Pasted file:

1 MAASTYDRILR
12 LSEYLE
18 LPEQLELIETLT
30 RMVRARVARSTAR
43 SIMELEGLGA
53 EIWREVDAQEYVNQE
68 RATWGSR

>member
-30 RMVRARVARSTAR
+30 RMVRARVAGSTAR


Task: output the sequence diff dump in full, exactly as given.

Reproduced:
1 MAASTYDRILR
12 LSEYLE
18 LPEQLELIETLT
30 RMVRARVARSTAR
43 SIMELEGLGA
53 EIWREVDAQEYVNQE
68 RATWGSR

>member
-30 RMVRARVARSTAR
+30 RMVRARVAGSTAR